In 1978, Italian film director Dario Argento released a movie that would not only become one of the most influential horror films ever made but an artistic triumph of brutal, violent beauty. The name of that film was Suspiria. The film’s influence can be felt not only in horror classics like Wes Craven’s A Nightmare On Elm Street and Stanley Kubrick’s The Shining, but also in modern classics like Baby Driver and even American Horror Story: Hotel.
Forty years later, Suspiria remains one of the goriest and most shocking slashers ever made and one of the most beautifully shot movies ever filmed. To celebrate its’ anniversary, a 4K restoration was released on Blu-Ray to restore the film to its’ original beautifully gory glory. To coincide with this, Amazon Studios financed a long-in-development remake, which was released to select cinemas.
Directed by Call Me By Your Name director Luca Guadagnino, Suspiria finds American Mennonite girl and aspiring dancer Susie Bannion (Dakota Johnson) traveling to Berlin in 1977, during the violent backdrop of the German Autumn, where Lufthansa Flight 181 was kidnapped and its’ passengers and crew held hostage by The Popular Front of the Liberation of Palestine.
Armed with some money and a dream, Susie heads to the highly regarded Markos Dance Academy of Berlin – a dance studio she secretly worshiped as child behind her strict family’s back – in the hope she can dance with them. Although she has no formal dance training of any kind, she wows the staff with her audition, especially head choreographer Madame Blanc (Tilda Swinton). She quickly rises as a stand-out star of the academy, but there are strange goings-on at the academy that threaten her success.
Meanwhile, German psychologist Dr. Josef Klemperer (also played by Tilda Swinton), is not only wrestling with his own personal demons, but the demons that, at first, he thinks are just in the minds of the dance academy girls who see him. As increasingly inexplicable events occur, Dr. Klemperer takes notice and feels that there may be more to the dance academy than what the world thinks. Coming to believe in the possibility that evil witches like those in fairy tales might exist, Dr. Klemperer embarks on a mission to uncover the truth.
To reveal any more of the plot would be a great injustice to you, dear readers. So I shall say no more.
There is honestly no way to compare this remake to the original film, because they are both presented on separate but equal levels that hit the viewer with the same forceful impact. While the Argento film gave us bright colors and dream worlds, this new version sports a look and feel that makes the movie seem like a long-lost 1970’s art-house horror film. Guadagnino not only manages to replicate the color palate and the fashion and art styles of the 70’s, but the way the films of the time were made as well. Combine this with some incredible make up effects (particularly Swinton’s make-up in her multiple roles) and a creepy musical score by Radiohead‘s Thom Yorke and the results are a breathtaking feast for your eyes and ears.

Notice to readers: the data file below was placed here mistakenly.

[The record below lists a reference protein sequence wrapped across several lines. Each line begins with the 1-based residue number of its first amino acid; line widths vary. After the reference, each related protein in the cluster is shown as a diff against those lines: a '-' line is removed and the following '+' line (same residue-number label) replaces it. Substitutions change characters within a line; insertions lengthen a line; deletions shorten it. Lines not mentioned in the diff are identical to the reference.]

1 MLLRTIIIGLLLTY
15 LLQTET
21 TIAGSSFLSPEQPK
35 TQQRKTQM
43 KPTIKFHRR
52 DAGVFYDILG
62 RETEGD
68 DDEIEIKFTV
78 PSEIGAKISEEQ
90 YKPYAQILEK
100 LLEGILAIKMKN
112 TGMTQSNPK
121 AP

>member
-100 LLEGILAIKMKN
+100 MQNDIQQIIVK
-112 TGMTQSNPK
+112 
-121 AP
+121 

The story of this remake is also different and screenwriter David Kajganich manages to take one piece of art and use it as the base to create an equally effective piece of art. Those worried about Suspiria being a gore-fest (or those praying for one) must know that this film is not that gory. The film relies more on uncomfortable dread to scare than blood and visceral horror. That said, blood is most definitely shed when needed.
What really stands out the most in the story, however, are the non-horror moments; the bonding between Susie and Blanc, the dance pieces (brilliantly choreographed by Damien Jalet) and the human moments with Dr. Klemperer. These scenes effectively lure you into concentrating and absorbing the plot only to surprise you with the horror, like Leatherface hitting you on the head with a mallet. Coupled with Guadagnino’s direction, this results in one fine film.
Another outstanding element of Suspiria is the acting. Both Tilda Swinton and Dakota Johnson deliver powerhouse performances and I will not be shocked if Swinton gets an Oscar nomination. The rest of the cast round out this film well, presenting a festival of impressive acting from its female ensemble. Even the smallest roles make an impact here, proving the adage that there are no small parts. Everyone here, even the actors without dialogue, have a need and place to be, in order to complete the story.
The glue that holds this film together are the deeply-layered themes that begin to resonate once the film is over and you get over the shock of what you just watched. Guilt, the female voice in a man’s world, destiny, youth vs wisdom, paganism vs religious fundamentalism and more are all explored here. You just don’t realize it until after the film is over and you process what was it you just experienced. To say this will be a polarizing film is an understatement, but I encourage you to see it. In fact, I command it!